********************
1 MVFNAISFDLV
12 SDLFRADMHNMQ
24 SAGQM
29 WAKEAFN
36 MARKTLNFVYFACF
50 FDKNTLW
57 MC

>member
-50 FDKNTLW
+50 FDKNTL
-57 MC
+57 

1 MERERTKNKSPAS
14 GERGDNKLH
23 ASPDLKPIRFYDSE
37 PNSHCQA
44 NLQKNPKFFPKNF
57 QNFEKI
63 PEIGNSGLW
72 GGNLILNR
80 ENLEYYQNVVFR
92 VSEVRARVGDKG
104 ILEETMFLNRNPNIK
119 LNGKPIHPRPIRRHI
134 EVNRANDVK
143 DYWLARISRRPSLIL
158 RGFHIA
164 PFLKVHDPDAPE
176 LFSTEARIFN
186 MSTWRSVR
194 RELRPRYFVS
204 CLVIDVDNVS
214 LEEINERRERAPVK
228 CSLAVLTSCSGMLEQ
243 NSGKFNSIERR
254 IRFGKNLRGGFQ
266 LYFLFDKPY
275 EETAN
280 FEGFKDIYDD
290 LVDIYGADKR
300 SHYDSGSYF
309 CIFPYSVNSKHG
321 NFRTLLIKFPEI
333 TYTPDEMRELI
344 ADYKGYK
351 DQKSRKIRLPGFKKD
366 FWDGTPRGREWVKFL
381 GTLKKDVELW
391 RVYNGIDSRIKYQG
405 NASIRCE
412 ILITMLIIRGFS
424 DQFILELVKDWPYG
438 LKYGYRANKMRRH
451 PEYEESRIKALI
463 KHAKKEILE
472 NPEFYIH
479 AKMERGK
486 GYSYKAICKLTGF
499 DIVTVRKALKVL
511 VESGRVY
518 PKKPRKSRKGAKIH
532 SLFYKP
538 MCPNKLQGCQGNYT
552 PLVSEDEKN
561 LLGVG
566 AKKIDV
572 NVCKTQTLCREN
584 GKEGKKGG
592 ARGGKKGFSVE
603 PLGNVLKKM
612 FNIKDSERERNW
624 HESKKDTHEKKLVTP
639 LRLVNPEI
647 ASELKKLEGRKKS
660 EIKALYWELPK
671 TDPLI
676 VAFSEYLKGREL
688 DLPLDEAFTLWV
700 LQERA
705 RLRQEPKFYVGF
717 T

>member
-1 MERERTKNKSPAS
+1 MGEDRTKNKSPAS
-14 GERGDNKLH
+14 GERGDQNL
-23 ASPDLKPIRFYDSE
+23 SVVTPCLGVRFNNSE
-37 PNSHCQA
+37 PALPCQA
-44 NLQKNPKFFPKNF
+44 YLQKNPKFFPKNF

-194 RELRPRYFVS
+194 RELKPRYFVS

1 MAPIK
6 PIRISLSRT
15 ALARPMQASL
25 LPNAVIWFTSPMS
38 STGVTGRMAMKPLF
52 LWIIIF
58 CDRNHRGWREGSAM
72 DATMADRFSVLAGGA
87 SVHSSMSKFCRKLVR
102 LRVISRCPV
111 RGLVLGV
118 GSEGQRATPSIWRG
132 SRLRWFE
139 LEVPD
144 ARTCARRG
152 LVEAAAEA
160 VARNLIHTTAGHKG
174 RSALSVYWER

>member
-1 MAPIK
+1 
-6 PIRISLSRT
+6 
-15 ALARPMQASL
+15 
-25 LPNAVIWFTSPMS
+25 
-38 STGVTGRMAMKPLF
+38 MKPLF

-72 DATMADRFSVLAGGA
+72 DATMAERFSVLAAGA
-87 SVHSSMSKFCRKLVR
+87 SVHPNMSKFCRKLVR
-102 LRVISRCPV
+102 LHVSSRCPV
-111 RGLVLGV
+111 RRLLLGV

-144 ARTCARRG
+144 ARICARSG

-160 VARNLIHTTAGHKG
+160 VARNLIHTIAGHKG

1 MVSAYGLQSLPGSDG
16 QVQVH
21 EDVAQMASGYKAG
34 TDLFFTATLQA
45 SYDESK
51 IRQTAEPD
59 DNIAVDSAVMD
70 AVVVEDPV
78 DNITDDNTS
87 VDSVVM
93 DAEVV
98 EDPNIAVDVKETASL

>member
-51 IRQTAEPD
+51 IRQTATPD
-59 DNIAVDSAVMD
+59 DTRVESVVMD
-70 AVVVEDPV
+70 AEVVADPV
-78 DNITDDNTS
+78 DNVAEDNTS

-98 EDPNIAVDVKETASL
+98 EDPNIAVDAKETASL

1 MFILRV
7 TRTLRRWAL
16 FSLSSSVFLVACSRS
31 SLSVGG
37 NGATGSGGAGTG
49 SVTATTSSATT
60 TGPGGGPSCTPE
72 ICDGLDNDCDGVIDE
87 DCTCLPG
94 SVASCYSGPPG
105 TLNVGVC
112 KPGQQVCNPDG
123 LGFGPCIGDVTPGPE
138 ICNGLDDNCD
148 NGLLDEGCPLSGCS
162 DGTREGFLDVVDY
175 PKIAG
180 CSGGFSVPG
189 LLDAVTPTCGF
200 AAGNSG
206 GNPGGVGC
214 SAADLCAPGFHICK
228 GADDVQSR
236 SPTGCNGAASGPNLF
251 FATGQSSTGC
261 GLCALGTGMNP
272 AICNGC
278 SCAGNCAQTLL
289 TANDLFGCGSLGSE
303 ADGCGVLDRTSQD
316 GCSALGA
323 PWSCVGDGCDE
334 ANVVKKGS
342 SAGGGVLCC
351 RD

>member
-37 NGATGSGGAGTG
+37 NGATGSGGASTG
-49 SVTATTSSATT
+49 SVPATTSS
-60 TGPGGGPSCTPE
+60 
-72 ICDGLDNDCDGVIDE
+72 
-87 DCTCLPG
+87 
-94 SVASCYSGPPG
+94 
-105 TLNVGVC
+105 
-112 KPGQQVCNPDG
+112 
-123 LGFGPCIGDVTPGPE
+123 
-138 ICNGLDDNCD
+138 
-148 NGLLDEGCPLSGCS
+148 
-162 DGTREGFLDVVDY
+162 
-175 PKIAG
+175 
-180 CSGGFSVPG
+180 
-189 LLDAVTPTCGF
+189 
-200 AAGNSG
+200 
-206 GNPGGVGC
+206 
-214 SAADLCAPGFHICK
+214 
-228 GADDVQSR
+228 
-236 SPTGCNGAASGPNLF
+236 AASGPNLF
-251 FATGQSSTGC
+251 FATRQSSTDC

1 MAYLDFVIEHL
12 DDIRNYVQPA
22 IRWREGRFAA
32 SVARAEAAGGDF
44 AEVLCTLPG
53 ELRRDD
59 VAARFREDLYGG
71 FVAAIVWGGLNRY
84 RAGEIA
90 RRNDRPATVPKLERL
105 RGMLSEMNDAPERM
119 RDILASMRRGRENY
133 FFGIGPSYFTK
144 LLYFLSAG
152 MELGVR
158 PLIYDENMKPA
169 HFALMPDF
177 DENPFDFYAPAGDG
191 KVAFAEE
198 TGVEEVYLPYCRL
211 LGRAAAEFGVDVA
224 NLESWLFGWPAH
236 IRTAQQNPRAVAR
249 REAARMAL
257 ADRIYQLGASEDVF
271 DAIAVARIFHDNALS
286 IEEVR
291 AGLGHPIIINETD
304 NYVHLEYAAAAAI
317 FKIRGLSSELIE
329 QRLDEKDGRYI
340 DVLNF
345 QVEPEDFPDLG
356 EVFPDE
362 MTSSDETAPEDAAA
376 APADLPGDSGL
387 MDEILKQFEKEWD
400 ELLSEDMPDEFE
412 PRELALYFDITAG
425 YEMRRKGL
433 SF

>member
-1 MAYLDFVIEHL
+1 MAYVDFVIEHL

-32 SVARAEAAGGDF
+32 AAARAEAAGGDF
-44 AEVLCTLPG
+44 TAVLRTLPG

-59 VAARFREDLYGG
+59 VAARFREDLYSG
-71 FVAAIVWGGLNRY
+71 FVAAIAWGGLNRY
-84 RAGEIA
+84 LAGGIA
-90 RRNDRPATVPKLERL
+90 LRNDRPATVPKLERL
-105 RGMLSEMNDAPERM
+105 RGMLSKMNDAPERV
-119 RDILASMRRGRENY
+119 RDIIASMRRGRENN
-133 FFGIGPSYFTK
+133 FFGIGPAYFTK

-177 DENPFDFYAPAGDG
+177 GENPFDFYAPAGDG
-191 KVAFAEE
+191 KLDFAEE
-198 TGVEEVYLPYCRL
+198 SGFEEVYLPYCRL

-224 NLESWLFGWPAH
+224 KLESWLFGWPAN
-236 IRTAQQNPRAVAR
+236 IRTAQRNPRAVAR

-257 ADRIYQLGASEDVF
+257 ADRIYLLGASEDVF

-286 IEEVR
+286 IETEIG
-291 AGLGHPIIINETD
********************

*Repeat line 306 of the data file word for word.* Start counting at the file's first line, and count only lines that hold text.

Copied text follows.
+224 KLESWLFGWPAN